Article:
Prudence enables us 'to discern our true good in every circumstance and to choose
the right means of achieving it' (Catechism of the Catholic Church, no. 1806).
Prudence shapes and informs our ability to deliberate over available alternatives, to
determine what is most fitting to a specific context, and to act decisively. Exercising this virtue often requires the courage to act in defense of moral principles when making decisions about how to build a society of justice and peace."


JACK said...

setting aside the unconstitutionality of campaign finance reform (notwithstanding current case rulings), I think there's a potential flaw to that logic. And it is namely this: it is premised on the notion that it will lead to less money in politics and shorter campaigns because those things will be set by statute. Except that they will be set by statute by politicians. Who no longer have to actually raise money, they just have to raise the allocation of government revenues to campaigns. We've seen how shy they are to give themselves pay raises. So while I am intrigued by the possible role public financing could play in reform of our political landscape, I think too many people are overly optimistic about its effects.

Dcn Scott Dodge said...

Such limits work well in the English and Canadian systems.

Apart from right wingers de-crying the constitutionality of said reforms, which makes the "it is unconstitutional" argument all the more dubious, there is no reason to believe that such reforms are unconstitutional. After all, our current system, which severly limits what individuals, companies, and organizations can donate to a campaign, is not unconstitutional. It just leads to the creation of more and more loopholes to exploit. In this way, it is much like our broken income tax system, which, while having the appearance of being progressive taxation, in reality is quite regressive, especially after the great Bush giveaway. McCain, who intitially had the guts and common sense to oppose these cuts, in a tri-angular move, now supports making them permanent which, for me, is almost reason enough to vote against him all by itself.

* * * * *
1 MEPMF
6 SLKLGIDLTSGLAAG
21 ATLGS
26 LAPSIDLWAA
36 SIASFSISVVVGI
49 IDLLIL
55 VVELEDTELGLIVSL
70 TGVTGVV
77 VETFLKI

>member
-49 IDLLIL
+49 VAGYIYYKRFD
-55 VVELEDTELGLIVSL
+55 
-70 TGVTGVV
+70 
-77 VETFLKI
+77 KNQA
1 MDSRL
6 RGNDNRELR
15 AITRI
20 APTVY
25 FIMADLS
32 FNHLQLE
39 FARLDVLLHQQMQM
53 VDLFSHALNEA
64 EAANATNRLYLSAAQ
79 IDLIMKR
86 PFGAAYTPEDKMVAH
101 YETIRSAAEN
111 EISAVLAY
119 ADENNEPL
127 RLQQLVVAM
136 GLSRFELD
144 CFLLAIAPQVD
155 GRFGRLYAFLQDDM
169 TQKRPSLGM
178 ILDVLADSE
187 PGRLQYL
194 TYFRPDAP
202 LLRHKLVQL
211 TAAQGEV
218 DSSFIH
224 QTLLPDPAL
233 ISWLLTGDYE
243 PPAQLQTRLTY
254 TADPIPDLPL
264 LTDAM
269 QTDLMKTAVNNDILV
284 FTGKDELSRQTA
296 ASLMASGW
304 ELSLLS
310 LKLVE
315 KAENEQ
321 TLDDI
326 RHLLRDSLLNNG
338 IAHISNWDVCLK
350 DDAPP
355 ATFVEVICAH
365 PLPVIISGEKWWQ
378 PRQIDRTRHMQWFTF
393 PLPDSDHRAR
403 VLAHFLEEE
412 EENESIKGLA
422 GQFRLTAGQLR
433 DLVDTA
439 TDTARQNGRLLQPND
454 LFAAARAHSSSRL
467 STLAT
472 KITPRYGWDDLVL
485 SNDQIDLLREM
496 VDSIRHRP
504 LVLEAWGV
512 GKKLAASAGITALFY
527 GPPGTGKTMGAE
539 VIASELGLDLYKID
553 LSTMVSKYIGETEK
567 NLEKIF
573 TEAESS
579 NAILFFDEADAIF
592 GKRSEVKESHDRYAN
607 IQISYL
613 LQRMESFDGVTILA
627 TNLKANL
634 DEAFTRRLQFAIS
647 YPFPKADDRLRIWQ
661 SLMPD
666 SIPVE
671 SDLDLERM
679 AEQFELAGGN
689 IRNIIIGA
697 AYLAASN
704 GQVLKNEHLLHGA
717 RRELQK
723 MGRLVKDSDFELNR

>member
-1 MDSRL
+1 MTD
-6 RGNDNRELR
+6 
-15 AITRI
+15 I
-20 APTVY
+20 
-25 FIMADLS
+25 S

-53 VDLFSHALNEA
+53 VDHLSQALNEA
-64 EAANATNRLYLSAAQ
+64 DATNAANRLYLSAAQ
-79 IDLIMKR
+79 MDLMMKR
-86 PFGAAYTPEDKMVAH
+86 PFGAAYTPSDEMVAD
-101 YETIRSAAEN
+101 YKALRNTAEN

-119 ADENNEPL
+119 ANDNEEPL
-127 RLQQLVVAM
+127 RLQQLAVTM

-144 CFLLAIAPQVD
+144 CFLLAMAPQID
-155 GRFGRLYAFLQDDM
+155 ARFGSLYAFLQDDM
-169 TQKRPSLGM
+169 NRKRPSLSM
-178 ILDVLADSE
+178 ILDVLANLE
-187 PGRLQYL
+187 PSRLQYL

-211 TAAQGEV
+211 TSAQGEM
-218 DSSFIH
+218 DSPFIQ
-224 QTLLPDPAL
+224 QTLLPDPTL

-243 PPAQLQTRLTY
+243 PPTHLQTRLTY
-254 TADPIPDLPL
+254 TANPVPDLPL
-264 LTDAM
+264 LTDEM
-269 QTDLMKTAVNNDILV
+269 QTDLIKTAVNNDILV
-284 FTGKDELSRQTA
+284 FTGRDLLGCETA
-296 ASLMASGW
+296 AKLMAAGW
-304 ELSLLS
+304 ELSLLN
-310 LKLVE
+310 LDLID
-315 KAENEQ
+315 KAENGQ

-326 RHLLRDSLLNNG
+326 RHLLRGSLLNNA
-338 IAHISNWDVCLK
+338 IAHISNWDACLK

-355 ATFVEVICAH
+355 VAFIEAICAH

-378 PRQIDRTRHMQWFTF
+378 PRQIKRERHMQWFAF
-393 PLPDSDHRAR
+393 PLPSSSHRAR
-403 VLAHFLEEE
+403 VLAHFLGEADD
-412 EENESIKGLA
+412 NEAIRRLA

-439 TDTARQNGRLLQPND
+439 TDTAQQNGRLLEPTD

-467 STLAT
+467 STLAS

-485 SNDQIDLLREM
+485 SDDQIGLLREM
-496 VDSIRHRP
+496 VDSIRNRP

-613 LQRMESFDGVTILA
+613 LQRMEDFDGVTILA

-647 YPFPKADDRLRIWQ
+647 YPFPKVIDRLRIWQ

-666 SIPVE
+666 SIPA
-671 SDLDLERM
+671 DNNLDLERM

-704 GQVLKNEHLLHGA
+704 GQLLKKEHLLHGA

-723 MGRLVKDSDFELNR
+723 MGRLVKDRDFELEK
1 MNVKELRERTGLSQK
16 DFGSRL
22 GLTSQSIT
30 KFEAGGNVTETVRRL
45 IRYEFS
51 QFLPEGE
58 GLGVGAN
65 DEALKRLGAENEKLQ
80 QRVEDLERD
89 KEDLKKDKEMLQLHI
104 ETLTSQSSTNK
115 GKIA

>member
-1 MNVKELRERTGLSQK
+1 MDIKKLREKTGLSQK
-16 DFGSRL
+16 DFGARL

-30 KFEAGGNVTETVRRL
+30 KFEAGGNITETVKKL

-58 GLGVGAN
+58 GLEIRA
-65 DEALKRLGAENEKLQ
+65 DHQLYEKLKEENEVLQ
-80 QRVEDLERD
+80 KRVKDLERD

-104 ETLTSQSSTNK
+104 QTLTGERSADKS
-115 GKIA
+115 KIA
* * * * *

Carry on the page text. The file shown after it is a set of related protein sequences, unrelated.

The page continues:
I certainly don't think that I can be classified as overly optimistic, especially when it comes to politics. While I favor such dramatic reforms, I do not foresee them ever happening for the reason you mention- they hurt those who benefit most from our cuurent, borderline oligarchic, system of unrepresentative incumbent dominance. As a result, we will continue to elect either the ultra-rich, who can finance their own campaigns, or those who are wholly owned subsidiaries of entrenched interests.

Dcn Scott Dodge said...

I also want to add that I am not naive enough to believe:
a) Such a reform would magically resolve every problem, nor
b) That it would not create other problems, even unintended ones.

What matters, however, is that we have better, that is, a more democratic system that seeks to overcome the alienation felt by more than half of the electorate. In this regard, anyone who would defend the status quo has a lot to account for.